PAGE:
There is something mysterious, exotic and seductive about the truffle. Trufficulteurs venture into dark forests during the beginning of dawn to search out these elusive mushrooms. But, are truffles in fact an aphrodisiac? There is some scientific backing to this claim. However, do not read the next paragraph if you are easily grossed out.
Sows instinctively seek out truffles as the mushrooms give off scents identical to a pheromone with a strong musky smell similar to that found in the sexual organs of the boar and transferred to the salivary glands during arousal. Basically, truffles smell like pig love. How romantic.
6 oz. Italian Fontina, trimmed of rind and cut small chunks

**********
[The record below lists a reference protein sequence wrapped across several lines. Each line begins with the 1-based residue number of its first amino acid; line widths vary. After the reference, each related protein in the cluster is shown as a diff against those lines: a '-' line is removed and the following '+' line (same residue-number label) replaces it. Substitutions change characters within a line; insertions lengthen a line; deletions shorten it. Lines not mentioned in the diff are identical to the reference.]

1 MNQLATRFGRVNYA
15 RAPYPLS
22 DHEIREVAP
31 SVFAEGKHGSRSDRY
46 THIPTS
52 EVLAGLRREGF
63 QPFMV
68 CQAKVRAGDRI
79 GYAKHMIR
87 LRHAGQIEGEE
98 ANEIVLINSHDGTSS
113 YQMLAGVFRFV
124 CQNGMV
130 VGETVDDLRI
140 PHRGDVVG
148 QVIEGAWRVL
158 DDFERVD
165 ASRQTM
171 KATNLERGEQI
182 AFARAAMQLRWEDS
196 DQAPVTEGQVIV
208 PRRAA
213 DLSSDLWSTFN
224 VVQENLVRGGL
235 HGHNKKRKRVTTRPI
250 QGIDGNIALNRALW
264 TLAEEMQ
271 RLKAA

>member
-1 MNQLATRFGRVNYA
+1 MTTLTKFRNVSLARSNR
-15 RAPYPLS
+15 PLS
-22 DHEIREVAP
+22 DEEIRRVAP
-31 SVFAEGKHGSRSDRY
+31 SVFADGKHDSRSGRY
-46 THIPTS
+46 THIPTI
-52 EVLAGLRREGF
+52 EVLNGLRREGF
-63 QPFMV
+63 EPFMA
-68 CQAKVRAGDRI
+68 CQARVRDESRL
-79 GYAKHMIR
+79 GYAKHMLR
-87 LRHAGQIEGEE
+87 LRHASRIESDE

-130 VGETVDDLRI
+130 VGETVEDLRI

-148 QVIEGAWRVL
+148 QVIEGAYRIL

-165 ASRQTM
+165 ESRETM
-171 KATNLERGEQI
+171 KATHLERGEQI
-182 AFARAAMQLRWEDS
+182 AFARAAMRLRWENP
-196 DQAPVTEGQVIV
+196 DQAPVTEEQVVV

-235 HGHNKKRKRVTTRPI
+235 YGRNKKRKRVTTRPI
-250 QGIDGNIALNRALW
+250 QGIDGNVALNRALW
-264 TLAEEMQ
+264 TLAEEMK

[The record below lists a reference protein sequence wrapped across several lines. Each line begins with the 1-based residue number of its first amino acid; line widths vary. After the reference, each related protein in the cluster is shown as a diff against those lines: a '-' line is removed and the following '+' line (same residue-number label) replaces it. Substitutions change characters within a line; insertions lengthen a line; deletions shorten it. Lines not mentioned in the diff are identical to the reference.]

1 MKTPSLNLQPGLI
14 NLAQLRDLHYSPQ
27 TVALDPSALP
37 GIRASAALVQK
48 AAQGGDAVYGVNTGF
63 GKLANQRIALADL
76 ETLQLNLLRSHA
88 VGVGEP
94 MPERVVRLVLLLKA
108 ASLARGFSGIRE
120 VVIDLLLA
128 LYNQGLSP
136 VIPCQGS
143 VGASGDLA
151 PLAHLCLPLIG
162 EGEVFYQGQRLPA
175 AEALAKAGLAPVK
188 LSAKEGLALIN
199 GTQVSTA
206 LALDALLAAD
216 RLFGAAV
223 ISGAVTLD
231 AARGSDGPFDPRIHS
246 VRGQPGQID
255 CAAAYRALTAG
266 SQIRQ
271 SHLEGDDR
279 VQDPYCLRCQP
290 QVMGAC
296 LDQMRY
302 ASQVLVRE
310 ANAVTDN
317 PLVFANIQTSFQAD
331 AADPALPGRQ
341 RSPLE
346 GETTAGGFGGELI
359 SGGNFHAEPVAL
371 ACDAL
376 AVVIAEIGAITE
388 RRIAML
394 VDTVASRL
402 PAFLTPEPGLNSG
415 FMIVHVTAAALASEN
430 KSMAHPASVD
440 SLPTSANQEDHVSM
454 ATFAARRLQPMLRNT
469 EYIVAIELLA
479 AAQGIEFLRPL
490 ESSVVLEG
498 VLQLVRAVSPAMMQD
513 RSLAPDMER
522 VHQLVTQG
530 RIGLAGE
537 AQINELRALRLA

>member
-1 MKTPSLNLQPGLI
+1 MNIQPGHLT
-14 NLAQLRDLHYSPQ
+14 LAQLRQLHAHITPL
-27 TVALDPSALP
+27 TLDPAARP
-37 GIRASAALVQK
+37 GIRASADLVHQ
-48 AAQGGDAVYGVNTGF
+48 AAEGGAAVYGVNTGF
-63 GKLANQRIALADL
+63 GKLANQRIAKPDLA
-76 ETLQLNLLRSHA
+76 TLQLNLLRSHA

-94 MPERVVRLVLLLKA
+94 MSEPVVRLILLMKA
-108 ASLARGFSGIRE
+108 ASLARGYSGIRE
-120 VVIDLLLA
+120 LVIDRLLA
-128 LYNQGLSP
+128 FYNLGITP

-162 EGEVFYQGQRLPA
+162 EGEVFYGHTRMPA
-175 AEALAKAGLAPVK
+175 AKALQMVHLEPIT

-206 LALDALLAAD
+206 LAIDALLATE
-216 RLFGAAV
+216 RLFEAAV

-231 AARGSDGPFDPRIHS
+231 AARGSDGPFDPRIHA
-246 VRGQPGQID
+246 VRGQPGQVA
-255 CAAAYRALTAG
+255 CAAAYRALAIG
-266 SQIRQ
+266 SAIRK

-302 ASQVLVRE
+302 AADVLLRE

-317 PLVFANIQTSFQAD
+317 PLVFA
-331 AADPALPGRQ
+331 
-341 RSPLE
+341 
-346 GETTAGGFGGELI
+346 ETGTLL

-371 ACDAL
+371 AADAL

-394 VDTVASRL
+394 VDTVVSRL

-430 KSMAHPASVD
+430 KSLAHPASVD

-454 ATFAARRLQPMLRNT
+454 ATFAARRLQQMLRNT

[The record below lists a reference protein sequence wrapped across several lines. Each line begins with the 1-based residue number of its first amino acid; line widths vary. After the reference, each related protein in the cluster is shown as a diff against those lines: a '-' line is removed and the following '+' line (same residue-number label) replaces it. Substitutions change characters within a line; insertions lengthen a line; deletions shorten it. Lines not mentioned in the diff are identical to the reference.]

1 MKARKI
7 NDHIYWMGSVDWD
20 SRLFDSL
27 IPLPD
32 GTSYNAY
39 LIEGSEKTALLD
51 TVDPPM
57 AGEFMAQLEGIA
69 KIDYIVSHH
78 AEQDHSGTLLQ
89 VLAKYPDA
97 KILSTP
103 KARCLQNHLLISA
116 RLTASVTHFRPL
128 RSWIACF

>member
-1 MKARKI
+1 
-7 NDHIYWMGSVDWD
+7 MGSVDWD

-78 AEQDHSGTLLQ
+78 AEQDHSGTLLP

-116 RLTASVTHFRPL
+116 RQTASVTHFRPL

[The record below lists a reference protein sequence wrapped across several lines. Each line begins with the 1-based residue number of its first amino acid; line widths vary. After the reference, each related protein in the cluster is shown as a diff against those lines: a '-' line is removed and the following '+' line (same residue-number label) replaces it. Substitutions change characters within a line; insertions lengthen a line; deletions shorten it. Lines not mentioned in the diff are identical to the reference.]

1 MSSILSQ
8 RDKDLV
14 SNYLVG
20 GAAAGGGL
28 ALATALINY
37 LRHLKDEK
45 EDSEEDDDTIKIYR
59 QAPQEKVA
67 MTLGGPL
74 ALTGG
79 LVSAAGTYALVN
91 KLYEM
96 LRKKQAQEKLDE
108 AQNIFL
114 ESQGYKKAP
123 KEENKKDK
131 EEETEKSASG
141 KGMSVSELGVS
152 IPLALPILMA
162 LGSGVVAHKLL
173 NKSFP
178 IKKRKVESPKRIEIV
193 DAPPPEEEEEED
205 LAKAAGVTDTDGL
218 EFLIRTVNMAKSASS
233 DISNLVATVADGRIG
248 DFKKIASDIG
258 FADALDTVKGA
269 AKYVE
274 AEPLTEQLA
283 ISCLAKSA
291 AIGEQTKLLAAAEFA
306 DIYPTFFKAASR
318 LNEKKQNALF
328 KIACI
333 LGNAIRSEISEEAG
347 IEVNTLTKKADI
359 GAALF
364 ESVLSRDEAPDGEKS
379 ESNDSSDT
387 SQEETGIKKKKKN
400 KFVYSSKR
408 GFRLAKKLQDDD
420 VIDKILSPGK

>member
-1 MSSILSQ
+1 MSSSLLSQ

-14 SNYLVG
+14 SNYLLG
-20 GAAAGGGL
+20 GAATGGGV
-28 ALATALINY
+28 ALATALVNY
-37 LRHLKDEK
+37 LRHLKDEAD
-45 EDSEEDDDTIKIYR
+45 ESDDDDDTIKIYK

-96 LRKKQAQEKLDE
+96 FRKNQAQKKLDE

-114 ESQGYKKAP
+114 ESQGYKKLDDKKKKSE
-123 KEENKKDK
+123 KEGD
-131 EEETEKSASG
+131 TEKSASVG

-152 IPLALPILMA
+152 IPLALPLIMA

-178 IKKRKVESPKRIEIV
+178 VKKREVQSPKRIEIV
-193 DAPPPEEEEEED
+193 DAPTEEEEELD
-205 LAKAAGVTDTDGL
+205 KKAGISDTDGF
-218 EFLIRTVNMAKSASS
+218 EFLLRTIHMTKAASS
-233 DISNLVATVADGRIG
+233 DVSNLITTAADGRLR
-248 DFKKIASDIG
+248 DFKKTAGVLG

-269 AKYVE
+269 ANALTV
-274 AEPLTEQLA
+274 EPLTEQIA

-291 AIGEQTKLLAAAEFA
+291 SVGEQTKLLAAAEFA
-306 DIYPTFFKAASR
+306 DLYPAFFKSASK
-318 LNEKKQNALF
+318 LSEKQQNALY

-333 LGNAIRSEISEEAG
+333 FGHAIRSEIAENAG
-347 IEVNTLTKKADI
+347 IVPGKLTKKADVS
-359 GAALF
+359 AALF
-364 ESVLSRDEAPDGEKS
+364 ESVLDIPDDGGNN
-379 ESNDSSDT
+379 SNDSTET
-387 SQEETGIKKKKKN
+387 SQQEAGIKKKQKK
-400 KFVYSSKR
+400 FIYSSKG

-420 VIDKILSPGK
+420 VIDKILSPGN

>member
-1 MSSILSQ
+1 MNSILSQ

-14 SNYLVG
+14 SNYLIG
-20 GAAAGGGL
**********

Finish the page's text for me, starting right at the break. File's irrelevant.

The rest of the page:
2 garlic cloves, minced
2 teaspoons flour
1 cup whole milk
1 tablespoon butter, softened
1/4 cup dry white wine
1 ounce Taleggio cheese, trimmed of rind
1 tablespoon white truffle oil
To serve with fondue:
Small boiled potatoes
Toss Fontina, garlic and flour together in a medium heat-proof bowl, stir in milk, cover with plastic wrap, and refrigerate overnight.
Stir Parmesan cheese and butter into bowl with garlic-cheese-milk mixture. Set bowl over a medium pot of gently simmering water over medium-low heat and add white wine. Cook, stirring constantly, until cheese is completely melted, 15-20 minutes. Add Taleggio and stir until it melts into Fontina, about 2 minutes. Stir in truffle oil.
Divide melted cheese between 4 soup bowls. Serve with your choice of suggested accompaniments.